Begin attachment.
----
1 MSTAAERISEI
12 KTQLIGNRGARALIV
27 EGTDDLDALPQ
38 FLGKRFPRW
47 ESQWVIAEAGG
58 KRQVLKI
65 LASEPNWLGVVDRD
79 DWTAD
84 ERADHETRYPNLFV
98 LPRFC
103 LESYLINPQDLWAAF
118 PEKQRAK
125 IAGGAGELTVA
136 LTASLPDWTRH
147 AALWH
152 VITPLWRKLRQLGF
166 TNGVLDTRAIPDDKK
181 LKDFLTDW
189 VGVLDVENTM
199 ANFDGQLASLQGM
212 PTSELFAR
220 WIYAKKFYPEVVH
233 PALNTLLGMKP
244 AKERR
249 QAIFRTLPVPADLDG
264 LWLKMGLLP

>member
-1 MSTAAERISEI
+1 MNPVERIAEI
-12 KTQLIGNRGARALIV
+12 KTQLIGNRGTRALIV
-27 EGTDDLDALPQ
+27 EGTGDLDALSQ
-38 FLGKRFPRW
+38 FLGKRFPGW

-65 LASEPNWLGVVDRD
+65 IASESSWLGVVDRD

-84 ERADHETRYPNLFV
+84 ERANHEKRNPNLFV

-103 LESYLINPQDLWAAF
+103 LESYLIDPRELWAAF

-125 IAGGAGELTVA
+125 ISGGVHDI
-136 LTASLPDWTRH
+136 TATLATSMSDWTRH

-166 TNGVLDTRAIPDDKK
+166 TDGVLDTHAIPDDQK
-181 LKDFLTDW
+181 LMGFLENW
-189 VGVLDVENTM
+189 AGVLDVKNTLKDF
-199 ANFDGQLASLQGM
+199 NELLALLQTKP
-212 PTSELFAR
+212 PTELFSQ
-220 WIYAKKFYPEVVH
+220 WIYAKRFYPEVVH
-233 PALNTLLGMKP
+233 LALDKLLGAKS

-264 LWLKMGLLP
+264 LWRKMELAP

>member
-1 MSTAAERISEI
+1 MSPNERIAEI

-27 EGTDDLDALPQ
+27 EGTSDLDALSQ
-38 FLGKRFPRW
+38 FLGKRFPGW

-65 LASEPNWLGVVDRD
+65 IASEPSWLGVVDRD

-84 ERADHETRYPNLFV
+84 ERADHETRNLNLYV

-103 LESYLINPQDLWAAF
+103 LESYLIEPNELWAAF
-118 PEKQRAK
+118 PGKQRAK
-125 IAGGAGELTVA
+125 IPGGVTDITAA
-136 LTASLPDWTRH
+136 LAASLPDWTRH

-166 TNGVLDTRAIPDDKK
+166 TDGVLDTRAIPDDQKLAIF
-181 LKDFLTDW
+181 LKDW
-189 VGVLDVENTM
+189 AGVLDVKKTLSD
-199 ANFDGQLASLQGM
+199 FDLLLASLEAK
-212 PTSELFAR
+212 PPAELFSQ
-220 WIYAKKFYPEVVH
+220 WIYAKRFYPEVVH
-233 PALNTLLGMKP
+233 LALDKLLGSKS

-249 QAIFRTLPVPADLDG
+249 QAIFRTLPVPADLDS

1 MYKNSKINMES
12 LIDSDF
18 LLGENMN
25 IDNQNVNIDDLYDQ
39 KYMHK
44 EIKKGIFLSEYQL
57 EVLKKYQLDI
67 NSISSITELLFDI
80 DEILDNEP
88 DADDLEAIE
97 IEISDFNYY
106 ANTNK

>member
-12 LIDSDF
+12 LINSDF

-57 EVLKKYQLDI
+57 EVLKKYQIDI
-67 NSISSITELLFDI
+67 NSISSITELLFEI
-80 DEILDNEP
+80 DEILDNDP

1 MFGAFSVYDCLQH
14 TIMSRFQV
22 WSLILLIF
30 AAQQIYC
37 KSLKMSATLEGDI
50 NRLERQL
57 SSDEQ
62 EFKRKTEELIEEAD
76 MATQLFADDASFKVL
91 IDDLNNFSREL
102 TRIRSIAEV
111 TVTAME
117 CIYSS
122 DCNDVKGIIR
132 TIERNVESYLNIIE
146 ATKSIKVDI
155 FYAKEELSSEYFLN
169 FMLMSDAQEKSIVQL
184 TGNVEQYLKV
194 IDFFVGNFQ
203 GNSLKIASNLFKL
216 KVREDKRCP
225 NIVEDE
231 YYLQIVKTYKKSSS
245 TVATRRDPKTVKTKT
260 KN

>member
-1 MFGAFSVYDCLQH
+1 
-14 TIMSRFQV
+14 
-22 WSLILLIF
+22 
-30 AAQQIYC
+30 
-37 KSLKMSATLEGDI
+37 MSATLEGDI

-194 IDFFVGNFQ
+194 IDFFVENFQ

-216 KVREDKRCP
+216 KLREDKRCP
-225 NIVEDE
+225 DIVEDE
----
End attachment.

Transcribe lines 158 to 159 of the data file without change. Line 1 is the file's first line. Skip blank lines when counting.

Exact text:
+216 KLREDKRCP
-225 NIVEDE